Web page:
I'm going to flop on the sofa now and watch DVDs. And hope I'll be well enough to go into the office tomorrow. And I never thought I'd be saying that again!

16 January 2010

No swear zone

Anyone who's ever worked in a newsroom of any sort will know that it's a place for the ripest of language. I was already a fairly accomplished swearer by the time I started my first job at the tender age of 16 and 3/4, probably because even the mildest of curses in the parental home would be rewarded with a hefty backhander round the head - like smoking, I took it up to annoy them, although I was mostly careful not to utter such words in the presence of my parents because of the knowledge of what would happen if I did so. Swearing and smoking were kept for outside the familial environment before I left home.

And then I started work. I was thrust into a place where every other word was a "fuck" in one form or another and it became as commonplace for me to speak like my colleagues as it was to breathe. Every publication I have worked for since has been no different. Hacks swear like troopers. It's a fact of life.

With one notable exception - on air. Print hacks mostly don't have to worry about this but the day you first get asked to do a broadcast is the day you start panicking. I can't actually remember the first time I was asked to do a "phoner" but I do remember going into a cold sweat over the fear I might utter something bleepable over live radio.I scrawled a few notes for myself ahead of time on the main points I wanted to put across on air, then spent several hours repeating the mantra, "Don't swear. Don't swear" to myself until it was imprinted on my brain. Fear of speaking on live radio faded against the fear of swearing. Somehow I managed not to say anything even vaguely Anglo-Saxonish that first time and I felt immense relief at surviving the ordeal, my reputation as a reliable and articulate talking head intact.

Since then, I've done live radio many times as a guest "expert" of some sort. The fear of swearing never goes away - the last thing you want is the shame of hearing the presenter apologising on your behalf for the "shit" that just slipped effortlessly out. I've only once done TV, but that was a pre-record so I was more relaxed as I knew that if I slipped up it would be edited out seamlessly. Indeed, I was so relaxed that I managed not to swear without even thinking about it.

Now though, I find myself toiling for a major broadcaster. Rather unexpectedly, I discovered 10 days in that a certain slot on a certain show requires 2 or 3 of the newsroom hacks to drop in to the studio and go live on air for around 3 minutes to have a quick chat about some topical issue, the aim being to get listeners to phone in with their own stories. Thus it was only yesterday that I was given 5 minutes' notice to hike down the corridor and be a live talking head on the pressing issue of taking one's pet to work. Never mind the earthquake in Haiti - a quick chat about having your dog under your desk was apparently more urgent.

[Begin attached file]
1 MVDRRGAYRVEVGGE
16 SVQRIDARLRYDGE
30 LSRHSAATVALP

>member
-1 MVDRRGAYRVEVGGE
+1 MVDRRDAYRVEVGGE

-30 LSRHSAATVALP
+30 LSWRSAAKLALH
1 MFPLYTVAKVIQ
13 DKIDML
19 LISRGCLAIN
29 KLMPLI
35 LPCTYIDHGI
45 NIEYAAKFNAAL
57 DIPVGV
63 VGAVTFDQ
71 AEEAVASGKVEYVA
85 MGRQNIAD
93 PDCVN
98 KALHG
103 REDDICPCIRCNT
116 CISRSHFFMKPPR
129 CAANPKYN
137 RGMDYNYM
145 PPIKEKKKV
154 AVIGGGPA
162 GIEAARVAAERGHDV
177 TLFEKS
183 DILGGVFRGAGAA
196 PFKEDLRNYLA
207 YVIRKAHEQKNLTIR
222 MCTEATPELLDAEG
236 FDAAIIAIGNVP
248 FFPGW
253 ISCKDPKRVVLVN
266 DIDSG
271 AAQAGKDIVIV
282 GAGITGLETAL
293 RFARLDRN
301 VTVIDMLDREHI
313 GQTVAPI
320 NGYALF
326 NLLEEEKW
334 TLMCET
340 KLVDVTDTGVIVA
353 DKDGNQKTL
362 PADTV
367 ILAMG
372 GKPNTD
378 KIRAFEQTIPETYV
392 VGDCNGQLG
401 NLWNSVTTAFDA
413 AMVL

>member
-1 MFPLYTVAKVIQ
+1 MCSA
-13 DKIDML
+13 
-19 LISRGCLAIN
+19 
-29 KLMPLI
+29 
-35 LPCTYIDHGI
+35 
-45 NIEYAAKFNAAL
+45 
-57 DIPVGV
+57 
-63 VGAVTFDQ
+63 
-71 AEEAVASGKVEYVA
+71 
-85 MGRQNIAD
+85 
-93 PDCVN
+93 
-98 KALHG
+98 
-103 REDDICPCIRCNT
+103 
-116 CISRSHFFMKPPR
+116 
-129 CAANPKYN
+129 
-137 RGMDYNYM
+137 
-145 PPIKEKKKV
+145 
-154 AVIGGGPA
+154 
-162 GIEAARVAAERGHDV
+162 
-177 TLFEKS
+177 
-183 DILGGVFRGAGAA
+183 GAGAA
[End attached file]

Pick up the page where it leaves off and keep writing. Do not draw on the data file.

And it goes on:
I didn't even have time to think about not swearing. By the time I'd pitched up at the studio and had a much-needed swig of full-strength Americano, I was already on air and opining on the joy of having my boy sprawled on my desk at home. It dawned on me several minutes later, as we filed out of the studio to head back to the newsroom, that I'd be doing a lot more of these over the next few months. It appears that most of my new colleagues are strangely reluctant to go on air, regardless of the topic du jour. I'm under no illusions as to why. But I'm there to learn new stuff so I feel I have to do it. It's only a matter of time before my mask slips and I say "fuck" on a live broadcast. It'll end in tears. Mine.

12 January 2010

Work-life imbalance

So, I'm a week into my staff job and I'm struggling with normal life. I've got used to the alarm going off and I've more or less adjusted to catching the rush hour bus. But clearly I have been spoiled by the freelance lifestyle as I've spent the last 6 years organising my work around my own needs. I've got used to popping out to the shops in the daytime, arranging medical appointments to suit my schedule, napping during the afternoon if I feel like it then working in the evening to catch up.

Suddenly my time is no longer my own but I have forgotten how to be a wage slave. The life skills I once had that enabled me to juggle the domestic stuff in the evenings and at weekends appear to have deserted me. I can't remember how to organise my needs around my work.

Last week, I found myself dropping off my prescription renewal at my GP's surgery before it had even opened, just so I could catch a bus to the office.Then the snow conspired firstly to delay my picking up the renewed prescription then to collect my medicine. I finally found a late-opening pharmacy last night and hurried there after work. What normally takes 2 days has taken a whole week. By the same token, the snow meant no grocery shop was done last week so I sat down at my PC at the weekend to order online and arrange an evening delivery. Fat chance. Me and everyone else had failed to shop last week and there was not a single delivery slot available for any evening this week at the three supermarkets I tried. I ended up grabbing the essentials myself at a nearby branch last night (after getting my meds) and having to bring my shopping home by cab.